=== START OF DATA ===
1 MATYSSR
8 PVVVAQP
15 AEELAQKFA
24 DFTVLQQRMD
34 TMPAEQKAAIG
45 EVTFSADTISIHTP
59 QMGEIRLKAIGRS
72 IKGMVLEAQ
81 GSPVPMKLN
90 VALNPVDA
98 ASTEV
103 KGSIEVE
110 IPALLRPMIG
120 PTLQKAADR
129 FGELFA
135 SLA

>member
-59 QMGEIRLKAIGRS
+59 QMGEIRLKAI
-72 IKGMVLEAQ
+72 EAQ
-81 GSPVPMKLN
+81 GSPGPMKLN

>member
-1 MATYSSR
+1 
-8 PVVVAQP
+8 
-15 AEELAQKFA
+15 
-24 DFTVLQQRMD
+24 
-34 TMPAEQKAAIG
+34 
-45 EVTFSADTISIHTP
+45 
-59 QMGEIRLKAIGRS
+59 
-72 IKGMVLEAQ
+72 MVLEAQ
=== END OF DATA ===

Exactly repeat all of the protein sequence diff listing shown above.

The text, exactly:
1 MATYSSR
8 PVVVAQP
15 AEELAQKFA
24 DFTVLQQRMD
34 TMPAEQKAAIG
45 EVTFSADTISIHTP
59 QMGEIRLKAIGRS
72 IKGMVLEAQ
81 GSPVPMKLN
90 VALNPVDA
98 ASTEV
103 KGSIEVE
110 IPALLRPMIG
120 PTLQKAADR
129 FGELFA
135 SLA

>member
-59 QMGEIRLKAIGRS
+59 QMGEIRLKAI
-72 IKGMVLEAQ
+72 EAQ
-81 GSPVPMKLN
+81 GSPGPMKLN

>member
-1 MATYSSR
+1 
-8 PVVVAQP
+8 
-15 AEELAQKFA
+15 
-24 DFTVLQQRMD
+24 
-34 TMPAEQKAAIG
+34 
-45 EVTFSADTISIHTP
+45 
-59 QMGEIRLKAIGRS
+59 
-72 IKGMVLEAQ
+72 MVLEAQ